The evolution of our interview process

Interviewing is difficult – maybe even broken. We expect to make a decision that could cost hundreds of thousands of dollars on just a few data points: a description of previous positions, a list of skills, and a few short conversations. In just a few hours, we need to not only evaluate a candidate for the position they applied for, but also consider other positions at the company that might be a better fit.

Over my past year at fuboTV, I’ve conducted several dozen interviews. I’ve made many mistakes during the process that probably impacted my review of the candidate, resulting in a pass when they should have failed or vice versa. But over this time we’ve also hired some amazing people who we might have passed on if we strictly followed the strictly objective hiring practices of FAANG companies.

I wanted to use this article to share some of my mistakes and lessons along the way.

Our old process:

We relied heavily on third party recruiters whose goals did not align with our company’s.

Third party recruiters have only one goal: get a candidate hired and collect the fee. Recruiters know the difficulty of evaluating candidates during an interview, so their goal is not necessarily to find the best person for the job, but to find the person most likely to pass the interview. Before each stage of the interview, my recruiter would schedule a session to coach me through the process, even offering to show me questions previous candidates received from the company. This adds more noise to an already ambiguous process.

We emphasized CS knowledge for positions that might not need it

The interview process when I joined fuboTV was very similar to the Google process: whether the candidate is interviewing for a front-end or back-end position, a full day of whiteboard questions focused on algorithms and data structures. We use these questions because they can be helpful in evaluating a candidate’s critical thinking skills, their ability to communicate their thoughts, and even the cleanliness of their code. However, I believe our industry has over-optimized the technical interview and these types of questions have lost their merit.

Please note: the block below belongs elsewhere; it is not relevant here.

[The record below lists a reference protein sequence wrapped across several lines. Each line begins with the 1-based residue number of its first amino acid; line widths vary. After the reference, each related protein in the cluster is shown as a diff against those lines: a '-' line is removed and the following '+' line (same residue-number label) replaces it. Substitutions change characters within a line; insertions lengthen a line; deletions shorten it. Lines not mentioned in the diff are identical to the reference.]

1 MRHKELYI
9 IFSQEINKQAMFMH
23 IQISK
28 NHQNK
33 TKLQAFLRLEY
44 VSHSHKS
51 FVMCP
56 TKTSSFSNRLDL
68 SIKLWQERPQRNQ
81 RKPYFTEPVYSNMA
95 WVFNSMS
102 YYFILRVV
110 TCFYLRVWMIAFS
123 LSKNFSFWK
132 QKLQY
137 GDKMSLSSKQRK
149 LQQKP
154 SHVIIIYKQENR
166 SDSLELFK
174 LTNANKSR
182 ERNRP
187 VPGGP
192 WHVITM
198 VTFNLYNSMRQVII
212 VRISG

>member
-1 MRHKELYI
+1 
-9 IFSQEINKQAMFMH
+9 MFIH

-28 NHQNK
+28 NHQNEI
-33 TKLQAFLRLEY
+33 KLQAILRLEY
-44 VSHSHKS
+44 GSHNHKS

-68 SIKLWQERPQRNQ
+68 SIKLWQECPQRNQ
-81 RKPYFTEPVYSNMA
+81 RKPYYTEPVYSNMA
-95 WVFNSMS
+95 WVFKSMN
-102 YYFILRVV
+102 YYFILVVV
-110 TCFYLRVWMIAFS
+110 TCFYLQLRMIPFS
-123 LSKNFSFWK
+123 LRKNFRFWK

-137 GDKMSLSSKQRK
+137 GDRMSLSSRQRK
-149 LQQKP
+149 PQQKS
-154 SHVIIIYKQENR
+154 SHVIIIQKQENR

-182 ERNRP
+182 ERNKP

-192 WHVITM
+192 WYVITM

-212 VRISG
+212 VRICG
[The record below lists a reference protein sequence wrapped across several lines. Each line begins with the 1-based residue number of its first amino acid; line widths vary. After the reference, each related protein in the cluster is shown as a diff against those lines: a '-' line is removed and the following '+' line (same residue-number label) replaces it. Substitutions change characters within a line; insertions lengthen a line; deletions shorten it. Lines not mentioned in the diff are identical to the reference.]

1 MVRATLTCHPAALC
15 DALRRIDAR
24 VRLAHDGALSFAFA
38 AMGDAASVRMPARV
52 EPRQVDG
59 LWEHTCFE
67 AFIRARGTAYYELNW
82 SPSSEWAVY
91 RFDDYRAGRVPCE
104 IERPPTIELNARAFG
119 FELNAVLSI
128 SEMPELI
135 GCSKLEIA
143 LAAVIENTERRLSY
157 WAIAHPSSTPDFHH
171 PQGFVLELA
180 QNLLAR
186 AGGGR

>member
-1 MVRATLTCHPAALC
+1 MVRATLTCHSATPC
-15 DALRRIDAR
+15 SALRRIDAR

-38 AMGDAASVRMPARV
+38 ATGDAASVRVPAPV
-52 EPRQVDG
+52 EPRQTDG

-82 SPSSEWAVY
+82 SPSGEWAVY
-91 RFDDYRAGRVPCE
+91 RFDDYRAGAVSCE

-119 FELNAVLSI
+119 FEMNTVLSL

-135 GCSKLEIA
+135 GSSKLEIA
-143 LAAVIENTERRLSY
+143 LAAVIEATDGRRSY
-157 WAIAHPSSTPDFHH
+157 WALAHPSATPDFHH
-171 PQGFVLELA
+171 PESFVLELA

All savvy candidates are aware of the pervasiveness of algorithm questions. Often there are just one or two data structures that turn the problem into a trivial series of loops or conditionals. A candidate that finds the interview question beforehand (on Glassdoor, where there is an “interview questions” section for each company”) has a huge advantage over an equally-skilled candidate who has never seen the problem before.

Algorithm questions seldom measure a candidate’s aptitude in day-to-day tasks. I don’t think I’ve ever had to derive the stable marriage algorithm or implement a topological sort in the ReactJS apps I maintain each day.

Our process now:

Look for passion

Candidates begin the process with a brief conversation with one of our internal recruiters. We want the candidate to show enthusiasm for technology and the company, and probe for some experience that fits a current need. Our recruiters don’t ask any technical questions; we have faith in the rest of our interview process.

Tech screen – Read their resume together, find out what they really did

We chat with the candidate during a one-hour technical screen over Skype or Hangouts. This interview should validate the candidate’s resume, digging through the resume-speak and learning about what their previous role was, how they contributed, and how that experience is relevant to this current application.

We ask broad questions about the items on a candidate’s resume, and when we detect some excitement in their response, we dig deeper to figure out why they found a project interesting and gauge their level of involvement on the project. This part is open-ended and has led to some wonderful conversations unrelated to the position, but demonstrated a love of learning and technology that definitely helped the candidate during reviews.

We sometimes ask relatively simple algorithm problems to get a baseline of a candidate’s coding and critical thinking skills. We try to talk through the problem with the candidate, and give a lot of flexibility in our review of this part, since they can easily search for these problems if encountered on the job.

Onsite – Make sure they have what it takes to do the job

We bring the candidate to the office for 3-5 hours of interviews with employees in various roles, including the candidate’s potential technical manager, project manager, designers, and anyone else who may regularly interact with the candidate if they join. Ideally this day will be a mix of culture interviews and additional technical assessments.

Our technical interviews are still quite algorithm-y, but we’re trying to make the process more like a candidate’s day-to-day responsibilities. Some possibilities include pair programming with the candidate or asking them to review a simulated pull request.

The final decision is not just technical

The goal of all of these interviews is to paint as complete of a picture of the candidate as possible. We want to make sure a candidate can perform the job duties, but also make sure they don’t negatively impact the culture we’ve worked so hard to build.

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